In September, Ford Motor Co. released a statement supporting NFL players’ right to protest during the national anthem.
“We respect individuals’ rights to express their views, even if they are not ones we share. That’s part of what makes America great,” the Ford statement said.
On Wednesday, Ford was hit with its first high-profile boycott when Bossier Parish Sheriff Julian Whittington announced his department will no longer purchase Ford vehicles or products until the NFL demands its players “show proper respect for our nation's colors.”
Whittington wrote his own letter to Hixson Ford in Alexandria, Louisiana, explaining his decision:
Yes, the NFL players have a right to protest as they deem necessary, but we, the Bossier Sheriff’s Office and taxpayers of Bossier Parish, have a right to spend our money elsewhere. I realize that Ford Motor Co. has made this decision and may not necessarily be supported by your company, but you are our dealer.
From 2016-2017 alone, the Bossier Parish Sheriff’s Office reportedly made roughly $747,000 in purchases from Ford, including 21 Ford Police Interceptors, four Ford Tauruses, a Ford F-150, two Ford F-250s and a Ford Explorer, according to The Shreveport Times.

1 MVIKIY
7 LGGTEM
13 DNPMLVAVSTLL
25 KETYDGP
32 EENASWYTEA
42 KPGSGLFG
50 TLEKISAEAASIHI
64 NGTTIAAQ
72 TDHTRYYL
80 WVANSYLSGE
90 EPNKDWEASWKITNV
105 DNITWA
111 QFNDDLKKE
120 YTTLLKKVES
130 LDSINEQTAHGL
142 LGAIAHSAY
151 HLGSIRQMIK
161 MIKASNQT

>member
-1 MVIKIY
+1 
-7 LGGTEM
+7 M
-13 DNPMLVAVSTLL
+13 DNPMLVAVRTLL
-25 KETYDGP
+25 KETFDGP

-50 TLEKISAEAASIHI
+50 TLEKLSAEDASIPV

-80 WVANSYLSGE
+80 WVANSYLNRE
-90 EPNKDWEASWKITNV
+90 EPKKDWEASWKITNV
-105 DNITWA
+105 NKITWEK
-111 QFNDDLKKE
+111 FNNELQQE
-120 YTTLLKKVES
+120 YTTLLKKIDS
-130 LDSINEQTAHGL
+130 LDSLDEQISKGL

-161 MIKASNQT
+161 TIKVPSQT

The owner of the Ford dealership, Dallas Hixon, said Ford’s corporate stance on the national anthem protests is concerning and plans to take it to Ford leadership soon, according to the Bossier Parish Sheriff’s Office’s Facebook page:
And Whittington is hoping his boycott will catch on as he’s sending a copy of his letter to all 63 sheriffs in Louisiana.
The national anthem protests were started by former NFL quarterback Colin Kaepernick, who said he refused to “stand up to show pride in a flag for a country that oppresses black people and people of color.”